"The twentieth century in the United States was characterized by many things, none of them more obvious than our originally slow, and eventually rapid, shift from being a rural to being an urban people. As the decades rolled along, more and more of us left the open spaces of pastures and plains for the defined ones of streets and neighborhoods. We laid aside as well the isolation and occasional socializing of country living for the constant companionship and unavoidable socializing of town and city life. Before the century's end, millions of us would not even be living in suburban neighborhoods any longer, but rather in the much tighter confines of apartment buildings or condo complexes or multifamily buildings. Likewise, instead of earning our livelihood in solitary or near-solitary labor, more and more of us were earning it in offices or factories or commercial enterprises where we were in constant and fairly intimate contact with one another for the bulk of every working day."This made me think of some implications of her assertions.
Contrasted with the fast-paced image cuts of MTV and action-packed movies of today, old movies seem boring to some people. In fact, many people today have become so used to such fast-paced media bombardment many of us suffer from micro-boredom. You know, using your cell phone to check your eMail and update your status on Twitter and FaceBook, and check your MySpace...multiple times...in the unbearably long 5 minutes you spend standing in the checkout line at the grocery store! I do that. It is sort of addicting. It's why we call Blackberries "crackberries" and iPhones "crackphones" and FaceBook "crackbook".But all this activity sometimes wears me out. I like older movies because they move more slowly. I enjoy current movies as well -- but older movies don't bug me the way they seem to bug so many people. I'm neither an "old movies only" person nor a "new movies only" person. I like both-and instead of either-or.
Like many people I know, I dislike being labeled. Sometimes labels can be helpful, other times they can be too compartmentalizing. A good example is the Myers-Briggs Type Indicator
It is very either-or, but has a continuum between poles which helps the both-ands among us feel less pigeon-holed.
And all this made me think of a good friend of mine who is an extrovert. He is a year or two older than me and for his 40th birthday, his wife threw him a surprise party with 50-60 of his closest friends. He had a GREAT time and went on and on about how it was the best thing she'd ever done for him ever! I was at the party for a number of hours, and enjoyed myself, but stayed on the periphery. At one point I turned to my wife and said "For my 40th, please don't do this to me." She smiled, nodded, and said "Of course not!". She knows me. I like that.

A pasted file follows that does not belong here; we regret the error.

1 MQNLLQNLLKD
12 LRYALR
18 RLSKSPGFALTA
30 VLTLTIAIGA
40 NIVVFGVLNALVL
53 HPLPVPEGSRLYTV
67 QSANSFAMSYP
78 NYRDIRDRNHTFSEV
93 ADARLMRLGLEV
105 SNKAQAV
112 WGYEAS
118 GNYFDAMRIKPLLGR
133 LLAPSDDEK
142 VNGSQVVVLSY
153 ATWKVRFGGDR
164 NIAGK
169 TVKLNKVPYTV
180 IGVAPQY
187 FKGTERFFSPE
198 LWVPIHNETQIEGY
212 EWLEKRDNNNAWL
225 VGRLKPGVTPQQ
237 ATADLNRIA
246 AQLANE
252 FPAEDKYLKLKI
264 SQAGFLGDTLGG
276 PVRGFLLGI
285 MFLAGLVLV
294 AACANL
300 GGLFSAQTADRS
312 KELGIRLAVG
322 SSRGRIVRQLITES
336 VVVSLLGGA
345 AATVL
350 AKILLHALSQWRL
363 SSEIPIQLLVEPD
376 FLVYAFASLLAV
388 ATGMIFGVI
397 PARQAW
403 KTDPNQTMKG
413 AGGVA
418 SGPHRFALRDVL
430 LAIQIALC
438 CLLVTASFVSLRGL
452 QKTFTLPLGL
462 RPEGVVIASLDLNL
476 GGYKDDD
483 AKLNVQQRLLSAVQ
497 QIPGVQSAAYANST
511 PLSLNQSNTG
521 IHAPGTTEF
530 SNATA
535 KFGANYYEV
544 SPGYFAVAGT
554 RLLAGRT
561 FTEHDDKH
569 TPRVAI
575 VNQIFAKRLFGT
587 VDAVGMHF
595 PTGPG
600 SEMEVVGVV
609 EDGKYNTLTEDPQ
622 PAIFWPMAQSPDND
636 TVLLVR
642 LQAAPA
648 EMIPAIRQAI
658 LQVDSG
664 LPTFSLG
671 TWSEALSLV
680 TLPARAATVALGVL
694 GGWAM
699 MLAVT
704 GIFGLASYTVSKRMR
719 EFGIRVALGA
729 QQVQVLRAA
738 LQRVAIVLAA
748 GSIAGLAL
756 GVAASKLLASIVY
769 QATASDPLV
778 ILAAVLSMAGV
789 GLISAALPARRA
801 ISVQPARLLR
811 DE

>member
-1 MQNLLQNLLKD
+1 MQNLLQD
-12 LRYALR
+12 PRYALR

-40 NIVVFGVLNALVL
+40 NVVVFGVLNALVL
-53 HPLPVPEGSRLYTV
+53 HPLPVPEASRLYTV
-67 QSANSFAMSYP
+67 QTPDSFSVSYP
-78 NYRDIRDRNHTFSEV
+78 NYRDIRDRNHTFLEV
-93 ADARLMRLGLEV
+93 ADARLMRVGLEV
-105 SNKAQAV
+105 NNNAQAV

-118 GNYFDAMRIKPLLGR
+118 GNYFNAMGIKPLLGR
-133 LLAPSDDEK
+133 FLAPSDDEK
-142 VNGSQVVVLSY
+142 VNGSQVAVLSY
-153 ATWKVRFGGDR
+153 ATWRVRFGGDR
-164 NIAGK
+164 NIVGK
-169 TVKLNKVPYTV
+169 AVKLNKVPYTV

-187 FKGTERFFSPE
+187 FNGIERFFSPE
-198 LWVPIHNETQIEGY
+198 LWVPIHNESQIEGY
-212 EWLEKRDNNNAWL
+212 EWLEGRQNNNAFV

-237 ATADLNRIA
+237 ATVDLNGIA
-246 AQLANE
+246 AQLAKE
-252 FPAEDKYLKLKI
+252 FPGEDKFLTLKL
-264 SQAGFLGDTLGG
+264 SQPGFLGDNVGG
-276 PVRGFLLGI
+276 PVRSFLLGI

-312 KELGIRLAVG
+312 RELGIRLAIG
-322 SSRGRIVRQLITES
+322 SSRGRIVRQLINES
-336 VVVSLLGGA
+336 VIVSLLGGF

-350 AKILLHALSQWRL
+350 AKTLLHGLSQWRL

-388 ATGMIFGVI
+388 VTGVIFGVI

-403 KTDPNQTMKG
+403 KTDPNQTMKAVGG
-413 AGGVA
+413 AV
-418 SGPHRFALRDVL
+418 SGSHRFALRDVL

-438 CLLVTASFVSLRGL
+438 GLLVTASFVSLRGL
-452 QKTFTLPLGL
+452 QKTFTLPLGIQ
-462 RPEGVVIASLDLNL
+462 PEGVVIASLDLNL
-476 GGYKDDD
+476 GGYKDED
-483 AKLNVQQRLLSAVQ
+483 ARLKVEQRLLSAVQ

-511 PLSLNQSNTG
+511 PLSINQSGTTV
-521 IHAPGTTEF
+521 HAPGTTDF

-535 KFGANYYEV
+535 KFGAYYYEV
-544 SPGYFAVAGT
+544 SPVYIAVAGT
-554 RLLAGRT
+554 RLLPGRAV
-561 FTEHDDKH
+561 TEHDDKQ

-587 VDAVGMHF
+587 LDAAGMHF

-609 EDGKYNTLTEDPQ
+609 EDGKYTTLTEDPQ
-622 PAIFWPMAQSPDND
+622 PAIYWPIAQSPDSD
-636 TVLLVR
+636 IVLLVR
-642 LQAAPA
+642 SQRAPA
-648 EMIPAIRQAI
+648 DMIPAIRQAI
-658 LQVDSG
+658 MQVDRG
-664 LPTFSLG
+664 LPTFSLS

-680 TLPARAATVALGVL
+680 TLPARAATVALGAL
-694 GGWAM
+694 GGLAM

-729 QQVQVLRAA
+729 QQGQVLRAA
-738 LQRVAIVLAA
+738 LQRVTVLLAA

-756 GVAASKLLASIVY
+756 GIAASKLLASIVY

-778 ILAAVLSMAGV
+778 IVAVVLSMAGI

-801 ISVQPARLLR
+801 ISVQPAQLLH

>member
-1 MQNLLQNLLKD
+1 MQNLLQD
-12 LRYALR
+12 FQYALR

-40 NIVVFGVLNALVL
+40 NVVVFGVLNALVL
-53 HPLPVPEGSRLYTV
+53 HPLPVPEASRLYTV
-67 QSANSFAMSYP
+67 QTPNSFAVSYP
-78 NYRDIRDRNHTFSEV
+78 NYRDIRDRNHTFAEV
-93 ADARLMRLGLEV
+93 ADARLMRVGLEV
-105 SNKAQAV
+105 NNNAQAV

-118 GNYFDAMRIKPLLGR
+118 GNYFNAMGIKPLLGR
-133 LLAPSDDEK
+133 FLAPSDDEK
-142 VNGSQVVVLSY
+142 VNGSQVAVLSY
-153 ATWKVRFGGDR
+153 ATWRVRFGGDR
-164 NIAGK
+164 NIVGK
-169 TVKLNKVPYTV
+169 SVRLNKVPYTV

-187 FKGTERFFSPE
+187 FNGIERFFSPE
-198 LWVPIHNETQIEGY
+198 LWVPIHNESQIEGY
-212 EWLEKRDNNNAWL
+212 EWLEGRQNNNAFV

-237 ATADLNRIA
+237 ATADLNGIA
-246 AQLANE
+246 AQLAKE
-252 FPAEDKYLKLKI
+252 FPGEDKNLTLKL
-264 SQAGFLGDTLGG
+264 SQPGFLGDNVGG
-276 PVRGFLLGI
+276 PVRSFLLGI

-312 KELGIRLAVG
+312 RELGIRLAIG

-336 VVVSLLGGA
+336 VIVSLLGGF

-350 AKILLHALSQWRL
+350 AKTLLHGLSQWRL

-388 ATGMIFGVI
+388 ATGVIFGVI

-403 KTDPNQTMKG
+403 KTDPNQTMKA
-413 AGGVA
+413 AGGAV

On the right-hand side of this blog, if you scroll down, you will see that I score as an iNFj on Myers-Briggs. The letter "i" is lower case because my tendency to introversion is not strong. In fact, some people are surprised when they hear me say I am an introvert, because I am fairly gregarious. The key for me is long times spent with crowds of people drains my batteries, but when I am tired emotionally and spiritually, it is alone time which recharges my batteries.
Thinking backward in Ms. Tickle's time line, I wonder what my friend and I would have been like 100-150 years ago? Would he have been such an extrovert? Would I be so inclined to pull away and be alone? Perhaps the either-or-ness of the Myers-Briggs doesn't reflect true human nature and is instead more subtly influenced by the sociological changes in the recent 150 years than I originally thought.
So I wonder if the concepts of Introversion and Extroversion, as we know them today, are likewise fairly recent social constructs.
What do you think?
* I won't go into the details of why this is a wonderful book, but if you are a thoughtful follower of Jesus who would like a concise yet thorough historical perspective on how our current situation in Western / North American / U.S. Christianity fits into the bigger sociological context within world history you really do owe it to yourself to run out and buy it right now.
(this post is a documenting of a stream-of-thought which took around a minute to think through and over an hour to type up. It is a small example of what my friend Lisa calls "The Mind of Keith")